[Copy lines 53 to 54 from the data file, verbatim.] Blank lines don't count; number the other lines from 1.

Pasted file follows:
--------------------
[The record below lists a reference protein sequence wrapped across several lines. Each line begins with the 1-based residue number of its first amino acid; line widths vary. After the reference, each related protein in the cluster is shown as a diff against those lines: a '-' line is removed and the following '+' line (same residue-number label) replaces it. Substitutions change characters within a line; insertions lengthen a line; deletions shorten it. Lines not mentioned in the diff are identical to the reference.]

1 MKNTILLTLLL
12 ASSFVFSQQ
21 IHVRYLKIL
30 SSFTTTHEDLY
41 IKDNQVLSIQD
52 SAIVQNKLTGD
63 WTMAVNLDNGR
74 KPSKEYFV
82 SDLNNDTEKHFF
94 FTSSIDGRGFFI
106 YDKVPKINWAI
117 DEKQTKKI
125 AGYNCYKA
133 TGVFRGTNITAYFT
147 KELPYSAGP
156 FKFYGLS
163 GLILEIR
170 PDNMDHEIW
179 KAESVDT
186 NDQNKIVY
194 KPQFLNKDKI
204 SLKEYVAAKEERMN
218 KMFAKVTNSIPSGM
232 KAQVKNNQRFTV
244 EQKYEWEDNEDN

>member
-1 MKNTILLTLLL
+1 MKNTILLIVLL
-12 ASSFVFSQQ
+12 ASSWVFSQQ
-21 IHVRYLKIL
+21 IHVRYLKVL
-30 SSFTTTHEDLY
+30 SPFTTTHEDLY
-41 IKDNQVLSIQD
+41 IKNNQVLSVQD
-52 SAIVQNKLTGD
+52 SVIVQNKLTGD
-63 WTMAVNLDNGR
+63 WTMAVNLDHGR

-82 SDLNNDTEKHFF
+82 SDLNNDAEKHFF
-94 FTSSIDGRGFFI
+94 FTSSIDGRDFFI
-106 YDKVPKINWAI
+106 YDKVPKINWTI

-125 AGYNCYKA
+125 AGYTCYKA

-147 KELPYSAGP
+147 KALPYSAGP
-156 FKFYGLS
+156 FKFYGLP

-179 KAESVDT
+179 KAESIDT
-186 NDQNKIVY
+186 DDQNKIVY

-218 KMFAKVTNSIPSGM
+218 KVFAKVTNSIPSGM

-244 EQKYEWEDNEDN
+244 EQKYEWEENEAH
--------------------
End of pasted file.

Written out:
+156 FKFYGLP

-179 KAESVDT